MordredMS's avatar


  • Italy
  • Joined Apr 2, 2010
  • 25

I always say that movies from big shōnen franchises are usually little more than filler arcs with a budget, and should be seen with the right mindset: relax, unplug your brain, enjoy the action. Naruto movies always managed to be at least entertaining, but the formula they reused again and again from the filler arcs started to smell funny after a while, and all of this came down in the lazily written Naruto Shippūden the movie 2 – The contractually obligatory movie. However, this one here, the sixth Naruto movie overall, finally managed to avoid at least partially the formula and actually feel, for lack of a better word, “cinematic”.

STORY: 6.5/10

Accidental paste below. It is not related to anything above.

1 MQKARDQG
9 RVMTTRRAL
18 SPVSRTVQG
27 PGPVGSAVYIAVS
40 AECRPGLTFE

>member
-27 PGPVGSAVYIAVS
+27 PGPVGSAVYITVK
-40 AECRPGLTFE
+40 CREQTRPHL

Ok, I never said the plot was original, did I? 'Cause it's not. What made me like this movie, is just that… it’s good to see a Naruto movie pick up its theme, that of comradeship vs. duty, and develop it effectively throughout its running time; it’s good to see a proper build-up to a well-done final series of battles; it’s good to see a Naruto movie pull off a slightly darker tone, even limiting comedy relief to the introduction and to one hilarious scene at the very end; it’s good to see a Naruto movie referencing various points of canon (Kakashi’s backstory with Obito, Asuma’s death, the Sannin’s youth, Naruto’s guilt over Sasuke, and especially Kakashi’s first lesson) so effectively and organically, tying in with various running themes of the series; it’s good to see battles being won with a team effort without Naruto pulling new one-use Rasengan techniques from out of bloody nowhere (OK, he does use the Rasenshuriken at one point, but it’s an already-introduced technique!). Sure it has its flaws: many plot points are left underdeveloped (for example, the subplot of the Land of Fire being blamed for Hiruko’s plan and thus other countries threatening to start a Fourth Shinobi World War is barely touched upon), the storytelling is flat as a college student’s EEC when the six ‘o clock alarm rings, lines of repeated dialogue make some scenes smell like filler, it’s quite slow at times (though whether this is a defect is arguable), and it’s not like at any point you expect it to finish any differently than it does. Still, the scenes are done well enough to have an emotional impact, even in a heavier and more tragic way than we’re used to seeing in these films, the battle scenes are exciting, and the premise per se is quite interesting. What’s more, for reasons I can’t describe, to me it felt actually “cinematic”, like acutally a movie instead of a discarded TV episode.